school suspension of special ed student in Missouri

More parents are contacting me for help about out-of-school suspensions for students with behaviors related to the graphicschoolcontentbubbleedgovdisability.  The most frequent disability mentioned is “autism spectrum”.

Many district believe, in error, that these students can be suspended up to ten days on a whim.  Although state regulations allow for such consideration, it is not necessarily compliant with the district’s duty to provide a free education, nor how people with disabilities are to be treated by public entities. Yes, school boards have been known to make policy that is not consistent and state and federal law.

A strong advocate can make a huge difference in the relationship a parent has with a public school district.  Many parents have told me that the school now respects them and no longer manipulates them.  There are several approaches parents can use to take control!

Don’t be bamboozled!  Waiting and hoping for problems to go away allows our children to regress.  Hoping the problem will go away will only delay getting the problem addressed.  Waiting too long to address concerns eliminates opportunities for correction.  Time is your enemy.

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We help parents at low-cost.  We help parents prepare for school meetings and also go to school meetings with parents, including manifestation determination meetings.

Special Education Parent’s Advocacy Link LLC dba The IEP Center™ provides information to parents regarding the problems of children with disabilities. We are civil rights advocates.   We are not attorneys and do not give advice. We are not licensed to practice law in any state. We do not represent anyone.  Consult an attorney.

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Student to repeat first grade? Need IEP?

I am concerned when a parent tells me the public school wants their child to repeat a grade, especially if the child is a “special ed” student.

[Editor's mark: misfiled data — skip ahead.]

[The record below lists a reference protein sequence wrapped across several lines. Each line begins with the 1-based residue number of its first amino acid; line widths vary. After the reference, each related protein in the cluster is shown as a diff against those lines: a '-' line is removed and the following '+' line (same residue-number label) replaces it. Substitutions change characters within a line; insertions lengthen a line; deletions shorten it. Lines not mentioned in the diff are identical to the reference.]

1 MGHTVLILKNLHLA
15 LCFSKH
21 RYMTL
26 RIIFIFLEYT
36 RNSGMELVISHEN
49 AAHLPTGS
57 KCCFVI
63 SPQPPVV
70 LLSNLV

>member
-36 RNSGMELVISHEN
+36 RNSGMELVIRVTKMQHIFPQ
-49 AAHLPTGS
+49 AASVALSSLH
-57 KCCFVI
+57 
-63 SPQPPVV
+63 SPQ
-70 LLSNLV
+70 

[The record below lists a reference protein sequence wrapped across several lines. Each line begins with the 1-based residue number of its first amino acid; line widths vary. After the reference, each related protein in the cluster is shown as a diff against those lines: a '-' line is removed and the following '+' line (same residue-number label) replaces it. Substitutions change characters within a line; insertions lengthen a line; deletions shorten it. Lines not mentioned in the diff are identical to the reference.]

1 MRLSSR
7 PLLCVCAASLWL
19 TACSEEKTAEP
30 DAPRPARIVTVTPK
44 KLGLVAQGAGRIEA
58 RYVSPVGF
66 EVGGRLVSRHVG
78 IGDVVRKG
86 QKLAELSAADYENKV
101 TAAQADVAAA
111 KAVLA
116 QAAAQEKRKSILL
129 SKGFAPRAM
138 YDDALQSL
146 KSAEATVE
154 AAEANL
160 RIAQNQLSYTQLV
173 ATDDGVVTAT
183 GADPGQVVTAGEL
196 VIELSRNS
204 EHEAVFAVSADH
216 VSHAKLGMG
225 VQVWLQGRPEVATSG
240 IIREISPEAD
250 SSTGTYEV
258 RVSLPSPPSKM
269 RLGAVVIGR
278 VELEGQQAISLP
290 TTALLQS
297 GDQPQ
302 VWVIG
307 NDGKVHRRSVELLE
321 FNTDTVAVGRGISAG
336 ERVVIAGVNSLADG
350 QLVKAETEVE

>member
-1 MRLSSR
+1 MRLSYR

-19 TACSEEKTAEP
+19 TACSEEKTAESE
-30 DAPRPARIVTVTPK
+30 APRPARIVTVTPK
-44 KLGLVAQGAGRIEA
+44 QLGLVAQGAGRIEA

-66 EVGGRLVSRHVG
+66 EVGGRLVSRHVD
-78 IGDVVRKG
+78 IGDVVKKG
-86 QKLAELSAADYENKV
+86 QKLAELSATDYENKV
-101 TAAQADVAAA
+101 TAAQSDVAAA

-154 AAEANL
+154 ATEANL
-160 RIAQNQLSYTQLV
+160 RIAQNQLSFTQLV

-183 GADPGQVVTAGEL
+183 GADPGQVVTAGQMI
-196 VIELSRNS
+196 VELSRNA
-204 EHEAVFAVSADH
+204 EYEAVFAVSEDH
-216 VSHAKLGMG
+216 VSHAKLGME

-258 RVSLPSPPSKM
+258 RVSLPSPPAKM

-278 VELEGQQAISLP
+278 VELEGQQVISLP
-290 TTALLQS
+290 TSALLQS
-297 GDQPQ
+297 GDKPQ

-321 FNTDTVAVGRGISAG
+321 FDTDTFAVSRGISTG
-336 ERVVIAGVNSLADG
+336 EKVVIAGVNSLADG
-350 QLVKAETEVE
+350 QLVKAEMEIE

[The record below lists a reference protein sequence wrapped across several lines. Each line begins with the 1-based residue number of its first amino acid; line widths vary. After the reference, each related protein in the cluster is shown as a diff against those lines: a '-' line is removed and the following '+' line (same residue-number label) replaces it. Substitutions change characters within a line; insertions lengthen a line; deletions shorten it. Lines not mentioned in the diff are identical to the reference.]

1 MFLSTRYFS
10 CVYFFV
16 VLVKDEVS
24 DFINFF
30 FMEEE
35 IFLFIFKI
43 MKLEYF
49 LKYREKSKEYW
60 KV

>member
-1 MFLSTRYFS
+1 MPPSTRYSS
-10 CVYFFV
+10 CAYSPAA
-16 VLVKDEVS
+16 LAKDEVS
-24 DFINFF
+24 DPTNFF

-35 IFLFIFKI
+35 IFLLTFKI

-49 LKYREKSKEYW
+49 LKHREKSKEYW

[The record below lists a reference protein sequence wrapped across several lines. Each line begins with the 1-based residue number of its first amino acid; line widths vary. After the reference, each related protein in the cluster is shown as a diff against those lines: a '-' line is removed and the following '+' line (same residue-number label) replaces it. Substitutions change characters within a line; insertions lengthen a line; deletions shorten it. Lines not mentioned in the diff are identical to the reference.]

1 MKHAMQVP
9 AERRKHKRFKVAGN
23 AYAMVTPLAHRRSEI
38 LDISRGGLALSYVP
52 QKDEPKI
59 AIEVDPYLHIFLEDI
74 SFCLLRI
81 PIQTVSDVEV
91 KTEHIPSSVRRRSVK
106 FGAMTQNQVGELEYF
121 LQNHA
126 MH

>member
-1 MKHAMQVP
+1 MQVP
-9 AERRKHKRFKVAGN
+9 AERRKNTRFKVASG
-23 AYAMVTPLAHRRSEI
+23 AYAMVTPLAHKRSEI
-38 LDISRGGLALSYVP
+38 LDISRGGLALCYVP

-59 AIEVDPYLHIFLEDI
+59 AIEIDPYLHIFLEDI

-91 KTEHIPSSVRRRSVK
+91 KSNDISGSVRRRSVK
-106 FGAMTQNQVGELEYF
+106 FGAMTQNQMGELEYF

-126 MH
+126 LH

Too often, the attitude toward our struggling child at this age is “wait and see”.  I have met too many parents over the years who went along with “wait and see” only to watch the years pass by and have a child much older than his classmates in middle school.

“Wait and see” is often a result of poor programming by the school for our child.  Perhaps assumptions were made about the child, or the child’s disability, by those who plan the child’s education.  Parents need to make sure to bring to the IEP meeting folks who know about the disability of the child so that the school can be brought up-to-date on how our child learns.  This is especially true for children who have invisible disabilities, such as Aspergers, head injuries, etc.

Parents can be proactive and insist on further testing by the school in order to get information about the child’s learning styles and abilities. Parents can also ask to see the data collected by the school that either supports or undermines the school’s contention that the child needs to repeat.

Advocates at theiepcenter.com are available to go to school meetings with parents in MIssouri and Kansas, and available for telephone consults.